You can configure the wireless device to set the data rates automatically to optimize either the range or the throughput. When you enter range for the data rate setting, the wireless device sets the 1-Mb/s rate to basic and sets the other rates to enabled.

The range setting allows the access point to extend the coverage area by compromising on the data rate. Therefore, if you have a client that cannot connect to the access point while other clients can, the client might not be within the coverage area of the access point. In such a case, using the range option will help extend the coverage area, and the client may be able to connect to the access point. Typically the trade-off is between throughput and range.

When the signal degrades (possibly due to distance from the access point), the rates renegotiate in order to maintain the link (but at a lower data rate). A link that is configured for a higher throughput simply drops when the signal degrades enough that it no longer sustains a configured high data rate, or the link roams to another access point with sufficient coverage, if one is available.

The balance between the two (throughput vs. range) is a design decision that must be made based on resources available to the wireless project, the type of traffic the users will be passing, the service level desired, and as always, the quality of the RF environment.When you enter throughput for the data rate setting, the wireless device sets all four data rates to basic.


Note When a wireless network has a mixed environment of 802.11b clients and 802.11g clients, make sure that data rates 1, 2, 5.5, and 11 Mb/s are set to required (basic) and that all other data rates are set to enable. The 802.11b adapters do not recognize the 54 Mb/s data rate and do not operate if data rates higher than 11 Mb/s are set to required on the connecting access point.


To configure the radio data rates, follow these steps, beginning in privileged EXEC mode.

SUMMARY STEPS

1. configure terminal

2. interface dot11radio {0 | 1}

3. speed parameters

4. end

5. copy running-config startup-config

DETAILED STEPS

 
Command
Purpose

Step 1 

configure terminal

Enters global configuration mode.

Step 2 

interface dot11radio {0 | 1}

Enters interface configuration mode for the radio interface. The 2.4-GHz and the 802.11g/n 2.4-GHz radios are radio 0.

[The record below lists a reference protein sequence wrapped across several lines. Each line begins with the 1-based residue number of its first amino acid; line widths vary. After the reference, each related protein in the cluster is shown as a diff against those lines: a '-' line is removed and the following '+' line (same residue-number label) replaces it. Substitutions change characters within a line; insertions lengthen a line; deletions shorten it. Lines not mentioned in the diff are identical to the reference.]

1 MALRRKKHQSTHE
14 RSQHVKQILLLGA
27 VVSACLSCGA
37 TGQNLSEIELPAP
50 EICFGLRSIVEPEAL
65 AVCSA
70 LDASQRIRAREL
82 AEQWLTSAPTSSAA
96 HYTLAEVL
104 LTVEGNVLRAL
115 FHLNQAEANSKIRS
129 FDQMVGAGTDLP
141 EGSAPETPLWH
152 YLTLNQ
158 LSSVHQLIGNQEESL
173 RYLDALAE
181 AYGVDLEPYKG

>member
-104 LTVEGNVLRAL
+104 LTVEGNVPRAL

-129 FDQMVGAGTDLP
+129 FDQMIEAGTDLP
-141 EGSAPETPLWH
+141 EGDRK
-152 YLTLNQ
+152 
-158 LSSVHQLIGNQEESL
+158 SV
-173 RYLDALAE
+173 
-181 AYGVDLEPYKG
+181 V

The 5-GHz and the 802.11n 5-GHz radio is radio 1.

Step 3 

speed

802.11b, 2.4-GHz radio:

{[1.0] [11.0] [2.0] [5.5] [basic-1.0] [basic-11.0] [basic-2.0] [basic-5.5] | range | throughput}

802.11g, 2.4-GHz radio:

{[1.0] [2.0] [5.5] [6.0] [9.0] [11.0] [12.0] [18.0] [24.0] [36.0] [48.0] [54.0] [basic-1.0] [basic-2.0] [basic-5.5] [basic-6.0] [basic-9.0] [basic-11.0] [basic-12.0] [basic-18.0] [basic-24.0] [basic-36.0] [basic-48.0] [basic-54.0] | range |
throughput [ofdm] | default}

802.11a 5-GHz radio:

{[6.0] [9.0] [12.0] [18.0] [24.0] [36.0] [48.0] [54.0] [basic-6.0] [basic-9.0] [basic-12.0] [basic-18.0] [basic-24.0] [basic-36.0] [basic-48.0] [basic-54.0] |
range | throughput | ofdm-throughput | default}

802.11n 2.4-GHz radio:

{[1.0] [11.0] [12.0] [18.0] [2.0] [24.0] [36.0] [48.0] [5.5] [54.0] [6.0] [9.0] [basic-1.0] [basic-11.0] [basic-12.0] [basic-18.0] [basic-24.0] [basic-36.0] [basic-48.0] [basic-5.5] [basic-54.0] [basic-6.0] [basic-9.0] [default] [m0-7] [m0.] [m1.] [m10.] [m11.] [m12.] [m13.] [m14.] [m15.] [m2.] [m3.] [m4.] [m5.] [m6.] [m7.] [m8-15] [m8.] [m9.] [ofdm] [only-ofdm] | range | throughput}

802.11n 5-GHz radio:

{[12.0] [18.0] [24.0] [36.0] [48.0] [54.0] [6.0] [9.0] [basic-12.0] [basic-18.0] [basic-24.0] [basic-36.0] [basic-48.0] [basic-54.0] [basic-6.0] [basic-9.0] [default] [m0-7] [m0.] [m1.] [m10.] [m11.] [m12.] [m13.] [m14.] [m15.] [m2.] [m3.] [m4.] [m5.] [m6.] [m7.] [m8-15] [m8.] [m9.] | range | throughput}

Sets each data rate to basic or enabled, or enters range to optimize range or enters throughput to optimize throughput.

(Optional) Enter 1.0, 2.0, 5.5, and 11.0 to set these data rates to enabled on the 802.11b, 2.4-GHz radio.

Enter 1.0, 2.0, 5.5, 6.0, 9.0, 11.0, 12.0, 18.0, 24.0, 36.0, 48.0, and 54.0 to set these data rates to enabled on the 802.11g, 2.4-GHz radio.

Enter 6.0, 9.0, 12.0, 18.0, 24.0, 36.0, 48.0, and 54.0 to set these data rates to enabled on the 5-GHz radio.

(Optional) Enter basic-1.0, basic-2.0, basic-5.5, and basic-11.0 to set these data rates to basic on the 802.11b, 2.4-GHz radio.

Enter basic-1.0, basic-2.0, basic-5.5, basic-6.0, basic-9.0, basic-11.0, basic-12.0, basic-18.0, basic-24.0, basic-36.0, basic-48.0, and basic-54.0 to set these data rates to basic on the 802.11g, 2.4-GHz radio.

Note If the client must support the basic rate that you select, it cannot associate to the wireless device. If you select 12-Mb/s or higher for the basic data rate on the 802.11g radio, 802.11b client devices cannot associate to the wireless device 802.11g radio.

Enter basic-6.0, basic-9.0, basic-12.0, basic-18.0, basic-24.0, basic-36.0, basic-48.0, and basic-54.0 to set these data rates to basic on the 5-GHz radio.